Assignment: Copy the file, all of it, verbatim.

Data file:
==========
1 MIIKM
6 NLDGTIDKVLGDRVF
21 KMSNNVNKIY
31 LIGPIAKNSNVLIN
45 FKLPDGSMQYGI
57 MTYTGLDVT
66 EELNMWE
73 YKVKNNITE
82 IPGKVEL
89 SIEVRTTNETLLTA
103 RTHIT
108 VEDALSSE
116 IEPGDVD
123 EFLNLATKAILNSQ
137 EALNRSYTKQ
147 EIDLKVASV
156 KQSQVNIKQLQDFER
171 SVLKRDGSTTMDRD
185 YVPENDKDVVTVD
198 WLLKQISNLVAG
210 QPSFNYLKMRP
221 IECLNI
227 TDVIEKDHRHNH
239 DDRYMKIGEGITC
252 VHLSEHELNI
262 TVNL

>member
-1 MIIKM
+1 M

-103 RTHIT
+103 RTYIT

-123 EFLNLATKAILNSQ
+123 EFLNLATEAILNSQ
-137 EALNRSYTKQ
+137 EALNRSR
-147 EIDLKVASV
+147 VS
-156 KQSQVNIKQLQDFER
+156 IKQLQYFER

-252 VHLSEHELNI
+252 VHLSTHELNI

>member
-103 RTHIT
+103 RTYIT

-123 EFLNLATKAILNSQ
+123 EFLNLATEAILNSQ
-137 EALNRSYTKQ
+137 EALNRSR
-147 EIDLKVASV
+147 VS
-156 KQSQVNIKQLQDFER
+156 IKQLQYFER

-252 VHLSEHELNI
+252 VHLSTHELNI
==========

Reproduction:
1 MIIKM
6 NLDGTIDKVLGDRVF
21 KMSNNVNKIY
31 LIGPIAKNSNVLIN
45 FKLPDGSMQYGI
57 MTYTGLDVT
66 EELNMWE
73 YKVKNNITE
82 IPGKVEL
89 SIEVRTTNETLLTA
103 RTHIT
108 VEDALSSE
116 IEPGDVD
123 EFLNLATKAILNSQ
137 EALNRSYTKQ
147 EIDLKVASV
156 KQSQVNIKQLQDFER
171 SVLKRDGSTTMDRD
185 YVPENDKDVVTVD
198 WLLKQISNLVAG
210 QPSFNYLKMRP
221 IECLNI
227 TDVIEKDHRHNH
239 DDRYMKIGEGITC
252 VHLSEHELNI
262 TVNL

>member
-1 MIIKM
+1 M

-103 RTHIT
+103 RTYIT

-123 EFLNLATKAILNSQ
+123 EFLNLATEAILNSQ
-137 EALNRSYTKQ
+137 EALNRSR
-147 EIDLKVASV
+147 VS
-156 KQSQVNIKQLQDFER
+156 IKQLQYFER

-252 VHLSEHELNI
+252 VHLSTHELNI

>member
-103 RTHIT
+103 RTYIT

-123 EFLNLATKAILNSQ
+123 EFLNLATEAILNSQ
-137 EALNRSYTKQ
+137 EALNRSR
-147 EIDLKVASV
+147 VS
-156 KQSQVNIKQLQDFER
+156 IKQLQYFER

-252 VHLSEHELNI
+252 VHLSTHELNI